Del Potro backs his forehand to take him through

Updated: 18 January 2012 15:22 IST

Juan Martin del Potro has confidence in his imposing forehand to get him deeper into the men's draw at the Australian Open after advancing to the third round on Wednesday.

Melbourne:

Juan Martin del Potro has confidence in his imposing forehand to get him deeper into the men's draw at the Australian Open after advancing to the third round on Wednesday.

Argentina's world number 11, on his way back from a wrist injury, put away Slovenia's 103-ranked Blaz Kavcic, 6-4, 7-5, 6-3 in 2hr 42min to reach the third round for only the third time in six visits to Melbourne.

Del Potro cranked up his big forehand for 12 of his 41 winners on the way to claiming seven service breaks.

He used his forehand to pound winners when he upset Roger Federer in the 2009 US Open final and he is working his way back to the top-10 rankings after surgery on his career-threatening wrist problem in 2010.

"Yeah, I'm almost in my best form. I think I played much better than in my first match and Kavcic is very dangerous and fast," del Potro said.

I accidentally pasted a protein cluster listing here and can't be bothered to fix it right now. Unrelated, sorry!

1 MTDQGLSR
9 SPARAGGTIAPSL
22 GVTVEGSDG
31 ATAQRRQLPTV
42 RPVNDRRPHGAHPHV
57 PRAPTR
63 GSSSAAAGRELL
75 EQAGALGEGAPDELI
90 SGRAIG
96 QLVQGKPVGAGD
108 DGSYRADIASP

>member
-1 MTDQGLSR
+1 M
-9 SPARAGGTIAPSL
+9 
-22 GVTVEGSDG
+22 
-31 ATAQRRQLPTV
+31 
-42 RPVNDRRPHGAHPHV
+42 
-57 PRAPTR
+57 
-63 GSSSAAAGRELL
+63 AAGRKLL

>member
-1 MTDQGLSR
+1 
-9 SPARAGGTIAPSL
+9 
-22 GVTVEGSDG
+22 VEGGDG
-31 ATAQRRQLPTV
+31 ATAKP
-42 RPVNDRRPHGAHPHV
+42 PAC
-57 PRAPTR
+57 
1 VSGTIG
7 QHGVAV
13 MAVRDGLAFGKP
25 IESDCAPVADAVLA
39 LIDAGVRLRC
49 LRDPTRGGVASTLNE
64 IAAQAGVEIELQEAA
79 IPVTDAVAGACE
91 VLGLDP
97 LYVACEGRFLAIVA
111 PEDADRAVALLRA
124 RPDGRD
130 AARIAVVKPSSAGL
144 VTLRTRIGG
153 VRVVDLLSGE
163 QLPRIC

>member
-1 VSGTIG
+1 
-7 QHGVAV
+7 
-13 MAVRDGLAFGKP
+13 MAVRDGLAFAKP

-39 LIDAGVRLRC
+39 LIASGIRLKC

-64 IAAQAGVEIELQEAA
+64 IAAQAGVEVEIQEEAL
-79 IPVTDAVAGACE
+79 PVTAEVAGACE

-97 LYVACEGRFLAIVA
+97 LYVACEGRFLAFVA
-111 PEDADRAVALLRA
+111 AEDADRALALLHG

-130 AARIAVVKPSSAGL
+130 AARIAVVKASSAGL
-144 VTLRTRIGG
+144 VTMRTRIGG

"I feel confidence with my forehand. So it's important to play safely all the game and play with confidence every time."

"I don't know if I'm closer to or far from my best level of 2009, but I'm doing my job, trying to improve my serve, forehand, volleys, everything.

"Then we will see if I can play better or not in the future."

Del Potro will now face Taiwanese Lu Yen-hsun in the last 32 and won their only meeting in three sets in Washington in 2009.

"I've already won a very tough match. I want to think about my next round. It will be against Lu," he said. "He's also dangerous, so if I play like today, maybe I have little chance to win."

But Lu, ranked 79, has no fear of the tall Argentine after pulling off upsets against David Nalbandian at the 2009 Australian Open and Andy Murray at the Beijing Olympics a year earlier.

"When you play a big player, You have to stay with them, fight and find a way to hold the match, because they like to dominate," Lu said.

"From the beginning you have to send a message 'I can play with them'. Then they start to feel pressure and make mistakes."

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